He said they had been unable to cross into China because some of the roads were closed.

State of emergency

Across the border in China's Yunnan province, an estimated 100,000 refugees are now encamped in tents and makeshift public buildings after taking refuge across the border from the fighting, according to aid workers.

Myanmar has declared a state of emergency in the region in response to the conflict, and called on Beijing to prevent rebels from using its territory to launch "terrorist activities."

Chinese officials have stepped up border controls and called on all parties to prevent a further escalation of fighting.

A missionary aid worker in Yunnan's Dehong autonomous prefecture said many ethnic Chinese who were permanent residents of Myanmar are now also fleeing to China, alongside other Kokang-based ethnic groups.

"The Myanmar government troops are targeting people who hold dual nationality, including Chinese passports," the missionary said.

"A lot of the ethnic Chinese businessmen from Laukkai have crossed the border into China,” he said. “According to my understanding, there are around 30,000 of them who have arrived in Nansan."

He said the Myanmar authorities were sending ethnic Chinese with dual citizenship to work mending railroads.

He said there is a general shortage of basic foodstuffs and other supplies.

"It's really medicines, tents, rice, cooking oil and salt [they lack]," the missionary said.

Northern Shan state

Ethnic Kokang are primarily based in northern Shan state and the minority group maintains a rebel army of around 3,000 troops under ethnic Chinese commander Peng Jiasheng, known as the Myanmar National Democratic Alliance Army (MNDAA).

Yun Sun, East Asia Program fellow at the Washington-based Stimson Center, said the border region has always been an ethnically mixed area that eventually ended up as Myanmar's territory.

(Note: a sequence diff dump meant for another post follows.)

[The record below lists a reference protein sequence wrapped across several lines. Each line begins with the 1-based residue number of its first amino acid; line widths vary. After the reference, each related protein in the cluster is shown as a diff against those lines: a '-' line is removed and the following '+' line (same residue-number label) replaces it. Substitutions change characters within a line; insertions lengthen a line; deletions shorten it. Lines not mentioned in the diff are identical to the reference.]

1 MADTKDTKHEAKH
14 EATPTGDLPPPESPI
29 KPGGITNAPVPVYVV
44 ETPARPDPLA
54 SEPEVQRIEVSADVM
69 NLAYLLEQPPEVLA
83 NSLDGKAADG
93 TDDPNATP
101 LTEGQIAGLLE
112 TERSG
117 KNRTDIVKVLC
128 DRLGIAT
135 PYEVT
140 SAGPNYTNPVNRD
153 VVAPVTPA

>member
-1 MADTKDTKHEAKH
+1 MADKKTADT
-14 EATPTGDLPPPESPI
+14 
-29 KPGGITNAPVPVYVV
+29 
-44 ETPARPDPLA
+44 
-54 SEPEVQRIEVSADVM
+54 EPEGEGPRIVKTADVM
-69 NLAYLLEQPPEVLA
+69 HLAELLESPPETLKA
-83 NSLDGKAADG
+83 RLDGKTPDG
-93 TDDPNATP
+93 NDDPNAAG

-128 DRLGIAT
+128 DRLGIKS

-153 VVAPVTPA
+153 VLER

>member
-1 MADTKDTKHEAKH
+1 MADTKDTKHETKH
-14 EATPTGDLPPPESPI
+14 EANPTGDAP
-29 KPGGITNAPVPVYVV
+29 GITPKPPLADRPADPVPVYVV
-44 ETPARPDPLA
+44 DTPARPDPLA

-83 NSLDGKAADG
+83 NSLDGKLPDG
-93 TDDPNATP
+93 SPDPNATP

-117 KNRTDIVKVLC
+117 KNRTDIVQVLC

Sun, who visited the region in 2009, said the legal status of many residents of Kokang is undetermined, and that many identify as Chinese despite being referred to as ethnic Kokang by Myanmar officials.

"Some people there are Myanmar citizens, legally speaking, and in terms of their identity...but in the areas controlled by ethnic minorities, they don't have Myanmar ID cards," Sun told RFA.

"China's view is that the Kokang group is ethnically Chinese, and that even Peng Jiasheng, the king of Kokang, has his ancestral home in Sichuan," she said.

"This is actually true; [when I visited the] border area I found that the people there are [Chinese] in terms of their appearance, the languages they speak," Sun said. "They use Chinese currency, and even Chinese networks for their cell phone services."

"They have no problems speaking Mandarin," she said.

The MNDAA was formerly part of a China-backed guerrilla force called the Communist Party of Burma (CPB), and became the first of about a dozen factions to sign a bilateral cease-fire agreement with the government after the group broke apart in 1989.

However, the agreement faltered in 2009 when armed groups came under pressure to transform into a paramilitary Border Guard Force under the control of Myanmar's military—a move the MNDAA resisted.

Peng (also known as Phone Kya Shin) left the Kokang self-administered zone, which the MNDAA had controlled, during a government push into the territory that year.

Reported by Qiao Long for RFA's Mandarin Service, and by Ho Shan for the Cantonese Service. Translated and written in English by Luisetta Mudie.